Review: The Girl on the Train

VERDICT: B

The Girl on the Train did a lot of things. It kept be audibly gasping throughout, it was a great vehicle for Emily Blunt to be amazing in, and by the end I was feeling some strong girlpower vibes, which is always nice. Overall I’d give it a B, but I’m getting ahead of myself.

So, quick plot recap: [SPOILERS] Rachel (Emily Blunt) and Tom (Justin Theroux) were married. Tom banged Anna (Rebecca Ferguson) a bunch. Anna and Tom got married and had a baby. Rachel is piss-faced loaded 24/7 because she can’t have a baby. Tom starts giving that adulterous dick to Megan (), who, by the way is also their nanny. She gets pregnant, he kills her, and then Rachel and Anna kill Tom. Well, Rachel attacks Tom in self defence, but then Anna kills the guy (which like, good, he objectively deserves it, but it might ruin your self-defence case).

One thing off the top, I find it super patronizing when grown women are called “girl.”

Emily Blunt rocked my socks as expected. I always like when a film doesn’t try to make raging alcoholics look unrealistically put together, and Blunt is looking rough. Moving away from her appearance and on to her actual performance, Blunt excelled at balancing the the roles of unreliable narrator and the cinematography matched her — Anna and Megan, looking physically similar, are used to create ambiguity and altered frame rates creates a feeling of disjointed drunkenness, that at times made me feel the kind of woozy that Rachel must feel every morning when she wakes up *rimshot*.

A nice thing about Train is that it’s an almost entirely female cast, save for Theroux, Luke Evans (as Megan’s shitty husband), and Édgar Ramírez (the babe-tastic psychologist). Way to pass the Bechdel test! Aside from the main cast, there’s a sprinkling of actors I love — namely Lisa Kudrow and Laura Prepon (whose eyebrows are arched to the skies). It’s a scathing attack on modern American masculinity and I love it because every dude in this movie is a total dumpster fire of a human being.

This is a thriller. When judging films based on emotional response alone, I think I’m pretty generous —  did I stay on the edge of my seat? I did, so ultimately it was effective. “Effective” is not the same thing as “good.”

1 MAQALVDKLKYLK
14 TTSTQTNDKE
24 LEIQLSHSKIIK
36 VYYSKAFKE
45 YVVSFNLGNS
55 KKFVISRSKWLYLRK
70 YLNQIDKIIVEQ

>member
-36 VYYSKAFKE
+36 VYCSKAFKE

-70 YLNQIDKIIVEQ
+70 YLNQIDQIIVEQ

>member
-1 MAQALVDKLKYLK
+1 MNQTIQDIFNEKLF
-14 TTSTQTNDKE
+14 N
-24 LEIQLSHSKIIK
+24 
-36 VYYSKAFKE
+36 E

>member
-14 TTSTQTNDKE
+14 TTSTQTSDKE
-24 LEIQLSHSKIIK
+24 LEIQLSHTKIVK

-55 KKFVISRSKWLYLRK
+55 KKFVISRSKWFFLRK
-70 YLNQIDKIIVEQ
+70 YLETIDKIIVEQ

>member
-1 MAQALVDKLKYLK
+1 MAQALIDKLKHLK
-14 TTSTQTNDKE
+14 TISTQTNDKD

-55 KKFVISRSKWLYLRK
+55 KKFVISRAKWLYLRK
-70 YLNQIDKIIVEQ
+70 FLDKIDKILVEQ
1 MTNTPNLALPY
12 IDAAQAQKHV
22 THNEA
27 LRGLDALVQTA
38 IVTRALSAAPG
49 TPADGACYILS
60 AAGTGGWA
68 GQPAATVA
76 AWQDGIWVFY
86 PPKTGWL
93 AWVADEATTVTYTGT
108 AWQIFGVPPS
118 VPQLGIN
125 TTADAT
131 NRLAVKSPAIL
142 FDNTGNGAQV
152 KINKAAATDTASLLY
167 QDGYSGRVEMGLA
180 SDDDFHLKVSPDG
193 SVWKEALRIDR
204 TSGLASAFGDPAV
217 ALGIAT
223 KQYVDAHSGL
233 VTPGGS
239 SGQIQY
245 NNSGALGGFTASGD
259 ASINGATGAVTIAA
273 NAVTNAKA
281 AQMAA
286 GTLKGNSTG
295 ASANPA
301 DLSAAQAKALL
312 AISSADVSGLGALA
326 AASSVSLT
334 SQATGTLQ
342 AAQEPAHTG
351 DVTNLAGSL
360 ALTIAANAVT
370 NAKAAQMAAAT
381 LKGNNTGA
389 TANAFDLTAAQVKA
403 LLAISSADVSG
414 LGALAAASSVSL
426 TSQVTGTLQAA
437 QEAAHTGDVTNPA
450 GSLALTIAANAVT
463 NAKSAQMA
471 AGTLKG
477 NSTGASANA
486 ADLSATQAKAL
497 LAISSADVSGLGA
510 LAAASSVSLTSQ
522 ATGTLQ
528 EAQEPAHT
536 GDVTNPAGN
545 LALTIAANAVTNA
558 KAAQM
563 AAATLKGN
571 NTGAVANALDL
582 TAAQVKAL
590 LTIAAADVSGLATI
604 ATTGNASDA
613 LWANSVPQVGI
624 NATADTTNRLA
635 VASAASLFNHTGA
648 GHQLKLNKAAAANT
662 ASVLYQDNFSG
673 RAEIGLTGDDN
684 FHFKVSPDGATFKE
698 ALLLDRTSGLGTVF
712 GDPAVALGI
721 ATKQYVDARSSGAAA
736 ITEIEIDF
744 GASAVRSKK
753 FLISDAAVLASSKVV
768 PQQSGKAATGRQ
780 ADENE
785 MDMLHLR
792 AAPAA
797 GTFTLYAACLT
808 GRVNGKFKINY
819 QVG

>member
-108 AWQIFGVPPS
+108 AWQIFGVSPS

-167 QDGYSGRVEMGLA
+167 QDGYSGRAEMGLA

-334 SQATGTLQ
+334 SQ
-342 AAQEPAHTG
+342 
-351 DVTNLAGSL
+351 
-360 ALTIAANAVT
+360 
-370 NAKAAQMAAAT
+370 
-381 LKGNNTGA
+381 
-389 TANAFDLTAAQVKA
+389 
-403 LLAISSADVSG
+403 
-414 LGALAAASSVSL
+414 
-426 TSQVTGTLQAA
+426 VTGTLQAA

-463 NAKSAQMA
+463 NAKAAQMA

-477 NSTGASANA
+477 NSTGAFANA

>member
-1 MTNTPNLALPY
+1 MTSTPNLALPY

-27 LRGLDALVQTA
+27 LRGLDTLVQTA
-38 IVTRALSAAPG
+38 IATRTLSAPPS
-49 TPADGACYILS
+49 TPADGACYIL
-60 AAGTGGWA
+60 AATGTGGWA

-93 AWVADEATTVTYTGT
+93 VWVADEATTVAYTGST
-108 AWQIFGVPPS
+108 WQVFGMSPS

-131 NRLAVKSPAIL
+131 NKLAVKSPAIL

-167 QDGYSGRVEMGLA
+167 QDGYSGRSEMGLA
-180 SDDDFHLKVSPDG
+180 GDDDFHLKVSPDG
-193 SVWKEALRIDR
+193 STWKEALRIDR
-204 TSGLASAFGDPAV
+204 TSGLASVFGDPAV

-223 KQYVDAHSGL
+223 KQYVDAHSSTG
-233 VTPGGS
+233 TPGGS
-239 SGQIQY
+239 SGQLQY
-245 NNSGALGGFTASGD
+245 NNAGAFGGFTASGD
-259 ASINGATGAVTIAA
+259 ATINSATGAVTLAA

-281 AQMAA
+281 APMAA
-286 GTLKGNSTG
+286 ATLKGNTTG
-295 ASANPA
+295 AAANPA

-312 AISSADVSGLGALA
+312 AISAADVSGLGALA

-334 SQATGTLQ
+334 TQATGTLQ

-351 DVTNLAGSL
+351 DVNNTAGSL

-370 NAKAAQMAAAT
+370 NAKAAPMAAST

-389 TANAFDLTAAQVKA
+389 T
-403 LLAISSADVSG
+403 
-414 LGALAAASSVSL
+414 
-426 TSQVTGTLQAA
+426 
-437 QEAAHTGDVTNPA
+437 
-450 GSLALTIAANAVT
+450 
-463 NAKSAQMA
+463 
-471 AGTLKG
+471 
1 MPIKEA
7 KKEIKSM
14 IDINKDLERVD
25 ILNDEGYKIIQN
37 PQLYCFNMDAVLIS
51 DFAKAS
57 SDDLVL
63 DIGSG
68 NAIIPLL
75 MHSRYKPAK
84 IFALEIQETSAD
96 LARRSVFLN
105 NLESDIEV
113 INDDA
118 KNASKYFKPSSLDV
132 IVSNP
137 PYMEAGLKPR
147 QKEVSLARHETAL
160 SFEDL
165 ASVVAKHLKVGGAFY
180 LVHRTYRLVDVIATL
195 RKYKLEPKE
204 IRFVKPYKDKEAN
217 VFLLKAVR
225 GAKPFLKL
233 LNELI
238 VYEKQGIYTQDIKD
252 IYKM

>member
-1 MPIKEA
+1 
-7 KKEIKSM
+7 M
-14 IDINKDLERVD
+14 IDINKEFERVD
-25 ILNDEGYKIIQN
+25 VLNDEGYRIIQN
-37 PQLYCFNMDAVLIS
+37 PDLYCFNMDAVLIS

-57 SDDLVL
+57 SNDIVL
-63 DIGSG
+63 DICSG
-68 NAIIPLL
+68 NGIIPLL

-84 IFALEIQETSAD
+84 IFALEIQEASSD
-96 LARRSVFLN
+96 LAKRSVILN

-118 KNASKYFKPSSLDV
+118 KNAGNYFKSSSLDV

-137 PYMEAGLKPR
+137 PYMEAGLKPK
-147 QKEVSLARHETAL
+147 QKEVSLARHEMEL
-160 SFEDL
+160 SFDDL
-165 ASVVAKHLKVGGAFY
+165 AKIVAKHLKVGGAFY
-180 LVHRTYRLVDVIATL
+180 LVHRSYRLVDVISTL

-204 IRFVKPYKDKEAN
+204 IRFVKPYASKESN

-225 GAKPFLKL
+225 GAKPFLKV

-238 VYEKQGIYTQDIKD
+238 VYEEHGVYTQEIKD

I think part of this is the investment the directors made in the audience and Rachel’s relationship. Apparently the book follows the three women from each of their points of view, but the film feels more like The Rachel Show with vignettes of the secondary characters — Megan exists in the past, which makes sense as a dead person, but ends up feeling detached, while Anna is so bland it’s hard to give the slightest shit about her or her feelings. Especially her baby. I don’t emphasise with someone just because they shot out a kid. At the climactic final attack, her involvement is satisfying for the little character that developed around her but feels out of place, like “Okay, that’s cool, yeah, totally stomp all over Emily Blunt being badass. That’s cool I guess.” Hence the B.

The Girl on the Train is now playing at Park Lane Theatre and Bayers Lake Cineplex.

STRAY THOUGHTS

  • Being totally real for a minute, I would totally watch a movie about Emily Blunt being a ridiculous drunk. Her unease and clear difficulty moving was uncomfortable to the point that I had to giggle a little at her multiple scenes stumbling around upstate New York.
  • More morbidly, there’s this really gorgeous bloodstain that eventually happens. You’ll know it when you see it because if you’re anything like me you’ll immediately wonder if blood is a viable fabric dye and then get really stressed out about what a pain it must have been for wardrobe to clean.
  • I had to giggle a little when Megan shouts that Tom is, among other insults, “impotent” when his thing kinda seems to be getting his mistresses pregnant. Seriously, with all the ladies he was apparently just CONSTANTLY giving it to, I’m surprised this didn’t happen before.
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